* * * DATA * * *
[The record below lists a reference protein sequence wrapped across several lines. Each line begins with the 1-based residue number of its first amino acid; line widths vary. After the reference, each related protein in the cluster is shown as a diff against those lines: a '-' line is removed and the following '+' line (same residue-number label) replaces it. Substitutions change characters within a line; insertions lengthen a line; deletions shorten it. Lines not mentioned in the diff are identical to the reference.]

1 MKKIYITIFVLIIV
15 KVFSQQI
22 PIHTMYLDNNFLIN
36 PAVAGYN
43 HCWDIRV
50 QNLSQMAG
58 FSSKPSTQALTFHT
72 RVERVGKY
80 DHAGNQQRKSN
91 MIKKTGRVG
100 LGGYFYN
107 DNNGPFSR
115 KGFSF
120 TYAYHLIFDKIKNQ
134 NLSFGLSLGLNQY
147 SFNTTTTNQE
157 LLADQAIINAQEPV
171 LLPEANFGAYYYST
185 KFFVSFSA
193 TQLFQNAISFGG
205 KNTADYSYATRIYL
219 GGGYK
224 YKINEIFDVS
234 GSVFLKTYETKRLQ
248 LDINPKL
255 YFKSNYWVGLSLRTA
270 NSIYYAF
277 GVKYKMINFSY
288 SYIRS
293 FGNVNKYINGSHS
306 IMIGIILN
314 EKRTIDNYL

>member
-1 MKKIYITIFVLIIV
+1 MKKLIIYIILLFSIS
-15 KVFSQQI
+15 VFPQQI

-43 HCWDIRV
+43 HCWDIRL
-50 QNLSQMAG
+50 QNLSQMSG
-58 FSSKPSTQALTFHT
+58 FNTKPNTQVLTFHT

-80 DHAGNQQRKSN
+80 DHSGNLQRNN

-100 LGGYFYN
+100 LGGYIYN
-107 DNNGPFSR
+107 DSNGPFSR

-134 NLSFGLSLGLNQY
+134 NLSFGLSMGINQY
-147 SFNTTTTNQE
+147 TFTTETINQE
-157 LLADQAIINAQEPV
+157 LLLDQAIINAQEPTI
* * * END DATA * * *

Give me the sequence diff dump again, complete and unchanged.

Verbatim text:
[The record below lists a reference protein sequence wrapped across several lines. Each line begins with the 1-based residue number of its first amino acid; line widths vary. After the reference, each related protein in the cluster is shown as a diff against those lines: a '-' line is removed and the following '+' line (same residue-number label) replaces it. Substitutions change characters within a line; insertions lengthen a line; deletions shorten it. Lines not mentioned in the diff are identical to the reference.]

1 MKKIYITIFVLIIV
15 KVFSQQI
22 PIHTMYLDNNFLIN
36 PAVAGYN
43 HCWDIRV
50 QNLSQMAG
58 FSSKPSTQALTFHT
72 RVERVGKY
80 DHAGNQQRKSN
91 MIKKTGRVG
100 LGGYFYN
107 DNNGPFSR
115 KGFSF
120 TYAYHLIFDKIKNQ
134 NLSFGLSLGLNQY
147 SFNTTTTNQE
157 LLADQAIINAQEPV
171 LLPEANFGAYYYST
185 KFFVSFSA
193 TQLFQNAISFGG
205 KNTADYSYATRIYL
219 GGGYK
224 YKINEIFDVS
234 GSVFLKTYETKRLQ
248 LDINPKL
255 YFKSNYWVGLSLRTA
270 NSIYYAF
277 GVKYKMINFSY
288 SYIRS
293 FGNVNKYINGSHS
306 IMIGIILN
314 EKRTIDNYL

>member
-1 MKKIYITIFVLIIV
+1 MKKLIIYIILLFSIS
-15 KVFSQQI
+15 VFPQQI

-43 HCWDIRV
+43 HCWDIRL
-50 QNLSQMAG
+50 QNLSQMSG
-58 FSSKPSTQALTFHT
+58 FNTKPNTQVLTFHT

-80 DHAGNQQRKSN
+80 DHSGNLQRNN

-100 LGGYFYN
+100 LGGYIYN
-107 DNNGPFSR
+107 DSNGPFSR

-134 NLSFGLSLGLNQY
+134 NLSFGLSMGINQY
-147 SFNTTTTNQE
+147 TFTTETINQE
-157 LLADQAIINAQEPV
+157 LLLDQAIINAQEPTI